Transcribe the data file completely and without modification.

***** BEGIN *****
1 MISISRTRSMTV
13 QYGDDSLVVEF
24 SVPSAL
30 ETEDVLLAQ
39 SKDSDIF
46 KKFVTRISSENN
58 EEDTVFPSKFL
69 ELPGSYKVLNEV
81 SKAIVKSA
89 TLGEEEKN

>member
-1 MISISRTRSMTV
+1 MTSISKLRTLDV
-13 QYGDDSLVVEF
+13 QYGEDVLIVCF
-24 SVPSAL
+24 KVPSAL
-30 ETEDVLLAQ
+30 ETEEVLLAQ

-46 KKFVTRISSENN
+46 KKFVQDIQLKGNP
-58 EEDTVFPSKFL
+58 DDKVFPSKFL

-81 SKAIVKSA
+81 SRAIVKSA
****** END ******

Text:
1 MISISRTRSMTV
13 QYGDDSLVVEF
24 SVPSAL
30 ETEDVLLAQ
39 SKDSDIF
46 KKFVTRISSENN
58 EEDTVFPSKFL
69 ELPGSYKVLNEV
81 SKAIVKSA
89 TLGEEEKN

>member
-1 MISISRTRSMTV
+1 MTSISKLRTLDV
-13 QYGDDSLVVEF
+13 QYGEDVLIVCF
-24 SVPSAL
+24 KVPSAL
-30 ETEDVLLAQ
+30 ETEEVLLAQ

-46 KKFVTRISSENN
+46 KKFVQDIQLKGNP
-58 EEDTVFPSKFL
+58 DDKVFPSKFL

-81 SKAIVKSA
+81 SRAIVKSA